According to the people this blood miracle takes place, when no disaster is expected in the near future. For most of the natives of Naples the service has an oracle character. The absence of the miracle augurs tragedy for Naples and its surroundings. For instance in 1980 before the harsh earthquake took its toll on 2000 lives, the blood didn’t liquify.

The people of Naples rather have a personal than religious relationship with San Gennaro. They present him their wishes with love and expect them to be fulfilled.

The story of the blood miracle.Saint Gennaro was the bishop of Benevento and was beheaded during the persecution of Christians by Diocletian in 305. According to the legend a woman collected and kept some of the martyr’s blood in an ampoule, after he died. In 313 the miracle occurred for the first time, after the Saint’s skeleton and the ampoule with blood were brought to Naples. The skeleton was placed to rest in the catacomb together with the ampoule. In the 9th century the remains and blood of S. Gennaro were in a small chapel, next to the church, where in the 14th century the cathedral was built.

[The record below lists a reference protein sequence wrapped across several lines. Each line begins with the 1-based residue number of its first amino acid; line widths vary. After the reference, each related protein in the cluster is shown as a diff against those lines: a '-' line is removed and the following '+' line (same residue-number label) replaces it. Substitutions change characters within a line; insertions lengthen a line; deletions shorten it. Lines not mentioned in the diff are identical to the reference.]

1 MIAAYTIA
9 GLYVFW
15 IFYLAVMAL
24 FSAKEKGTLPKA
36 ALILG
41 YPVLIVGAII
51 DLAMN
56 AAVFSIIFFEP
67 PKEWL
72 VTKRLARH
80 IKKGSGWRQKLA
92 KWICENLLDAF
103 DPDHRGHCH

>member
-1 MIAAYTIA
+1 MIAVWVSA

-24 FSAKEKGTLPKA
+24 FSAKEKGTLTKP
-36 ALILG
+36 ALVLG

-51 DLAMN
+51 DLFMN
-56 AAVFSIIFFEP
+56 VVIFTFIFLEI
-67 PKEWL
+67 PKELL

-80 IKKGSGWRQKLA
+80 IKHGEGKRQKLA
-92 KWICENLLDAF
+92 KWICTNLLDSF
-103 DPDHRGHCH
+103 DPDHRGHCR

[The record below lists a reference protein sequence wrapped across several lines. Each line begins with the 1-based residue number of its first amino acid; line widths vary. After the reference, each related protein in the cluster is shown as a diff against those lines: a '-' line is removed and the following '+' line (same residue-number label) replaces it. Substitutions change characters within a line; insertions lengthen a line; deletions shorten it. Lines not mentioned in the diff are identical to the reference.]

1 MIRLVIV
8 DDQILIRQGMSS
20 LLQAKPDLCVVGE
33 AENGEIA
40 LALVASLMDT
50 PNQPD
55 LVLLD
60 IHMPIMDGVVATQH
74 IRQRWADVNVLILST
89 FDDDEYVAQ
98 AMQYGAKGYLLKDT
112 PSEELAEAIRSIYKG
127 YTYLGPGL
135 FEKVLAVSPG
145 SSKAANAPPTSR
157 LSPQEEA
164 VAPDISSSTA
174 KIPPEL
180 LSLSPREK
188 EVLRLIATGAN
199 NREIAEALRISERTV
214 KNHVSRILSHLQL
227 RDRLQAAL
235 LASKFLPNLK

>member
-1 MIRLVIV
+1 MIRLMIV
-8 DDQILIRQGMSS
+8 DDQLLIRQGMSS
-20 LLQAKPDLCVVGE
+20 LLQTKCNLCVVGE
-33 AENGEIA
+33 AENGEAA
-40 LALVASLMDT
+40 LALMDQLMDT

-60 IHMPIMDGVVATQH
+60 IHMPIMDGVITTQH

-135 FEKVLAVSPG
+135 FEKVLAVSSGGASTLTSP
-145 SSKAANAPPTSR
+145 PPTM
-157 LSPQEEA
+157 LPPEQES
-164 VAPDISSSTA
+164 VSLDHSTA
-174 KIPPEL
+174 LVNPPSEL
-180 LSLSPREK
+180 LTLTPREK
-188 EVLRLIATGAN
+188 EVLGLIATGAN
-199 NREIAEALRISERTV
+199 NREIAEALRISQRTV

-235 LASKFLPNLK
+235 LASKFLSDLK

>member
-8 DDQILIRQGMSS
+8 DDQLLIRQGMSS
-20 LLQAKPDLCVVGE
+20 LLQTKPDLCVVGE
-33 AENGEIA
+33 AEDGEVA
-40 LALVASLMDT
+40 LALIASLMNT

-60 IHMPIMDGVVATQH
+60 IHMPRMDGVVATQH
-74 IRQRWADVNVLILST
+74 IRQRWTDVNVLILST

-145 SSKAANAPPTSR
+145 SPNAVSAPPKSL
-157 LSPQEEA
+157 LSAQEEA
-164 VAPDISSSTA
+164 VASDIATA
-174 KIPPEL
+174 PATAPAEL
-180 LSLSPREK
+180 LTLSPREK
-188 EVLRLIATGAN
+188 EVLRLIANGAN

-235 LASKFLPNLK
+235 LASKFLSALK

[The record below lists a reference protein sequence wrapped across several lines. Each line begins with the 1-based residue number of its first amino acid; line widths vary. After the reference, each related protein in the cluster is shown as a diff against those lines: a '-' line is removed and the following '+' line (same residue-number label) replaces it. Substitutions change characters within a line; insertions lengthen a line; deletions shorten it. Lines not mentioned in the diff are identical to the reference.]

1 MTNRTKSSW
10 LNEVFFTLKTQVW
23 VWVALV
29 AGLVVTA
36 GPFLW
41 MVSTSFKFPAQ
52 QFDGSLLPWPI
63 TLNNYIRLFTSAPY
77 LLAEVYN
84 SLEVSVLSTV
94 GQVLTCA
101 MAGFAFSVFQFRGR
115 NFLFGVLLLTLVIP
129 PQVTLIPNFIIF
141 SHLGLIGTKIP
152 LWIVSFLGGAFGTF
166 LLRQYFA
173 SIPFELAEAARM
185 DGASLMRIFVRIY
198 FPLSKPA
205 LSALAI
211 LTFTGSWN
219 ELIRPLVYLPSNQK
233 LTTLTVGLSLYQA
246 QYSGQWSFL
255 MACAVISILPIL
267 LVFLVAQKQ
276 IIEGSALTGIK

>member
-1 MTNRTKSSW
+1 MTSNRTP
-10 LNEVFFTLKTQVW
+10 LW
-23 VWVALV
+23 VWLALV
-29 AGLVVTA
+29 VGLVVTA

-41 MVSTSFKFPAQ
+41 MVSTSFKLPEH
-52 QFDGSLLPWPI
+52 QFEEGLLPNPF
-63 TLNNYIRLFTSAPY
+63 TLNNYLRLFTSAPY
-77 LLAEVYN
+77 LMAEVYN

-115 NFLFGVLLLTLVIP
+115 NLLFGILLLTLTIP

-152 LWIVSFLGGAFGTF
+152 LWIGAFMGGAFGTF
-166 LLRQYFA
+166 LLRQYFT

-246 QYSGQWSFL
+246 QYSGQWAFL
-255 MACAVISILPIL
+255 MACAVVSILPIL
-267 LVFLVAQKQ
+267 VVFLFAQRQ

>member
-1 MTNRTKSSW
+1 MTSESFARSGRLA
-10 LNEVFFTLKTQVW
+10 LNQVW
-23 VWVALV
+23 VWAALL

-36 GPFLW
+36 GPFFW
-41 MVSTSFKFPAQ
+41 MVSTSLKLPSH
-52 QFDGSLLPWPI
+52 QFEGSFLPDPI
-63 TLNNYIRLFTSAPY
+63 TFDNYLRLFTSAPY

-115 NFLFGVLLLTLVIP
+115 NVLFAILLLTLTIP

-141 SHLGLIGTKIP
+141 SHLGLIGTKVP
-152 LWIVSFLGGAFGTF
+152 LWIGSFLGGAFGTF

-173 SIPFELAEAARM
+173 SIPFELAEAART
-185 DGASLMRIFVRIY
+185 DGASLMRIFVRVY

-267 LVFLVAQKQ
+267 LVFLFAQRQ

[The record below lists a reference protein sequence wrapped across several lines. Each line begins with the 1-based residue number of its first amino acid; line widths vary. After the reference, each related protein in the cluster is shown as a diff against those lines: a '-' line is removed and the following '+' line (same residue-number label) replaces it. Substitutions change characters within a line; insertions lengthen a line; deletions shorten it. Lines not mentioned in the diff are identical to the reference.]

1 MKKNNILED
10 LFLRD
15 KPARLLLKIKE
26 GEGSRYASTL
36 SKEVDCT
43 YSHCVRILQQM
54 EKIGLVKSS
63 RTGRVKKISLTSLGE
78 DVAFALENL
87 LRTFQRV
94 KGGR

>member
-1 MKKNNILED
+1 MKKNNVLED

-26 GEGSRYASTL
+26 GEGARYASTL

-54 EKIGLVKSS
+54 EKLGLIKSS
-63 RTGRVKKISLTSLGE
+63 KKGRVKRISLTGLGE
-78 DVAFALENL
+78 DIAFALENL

There are numerous records on the liquefaction of the blood, dating from times before 1649 when they officially started recording this miracle. One of the descriptions of the procession dates from the year 1389. According to writings in 1528 the blood miracle didn’t take place. This was the year the pest broke out and Naples didn’t receive its raise from France. There are hundreds of records of the liquefaction dating from the 16th Century.
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The people of Naples were very happy and pleased when the miracle of San Gennaro happened once again yesterday, September 19.  No one can explain this miracle, and no one should even try.  Our Lord is always giving us signs that He is always with us and working miracles in our lives.  Here is the story from yesterday:

San Gennaro 'miracle' repeated

Liquefaction of saint's blood a good omen for city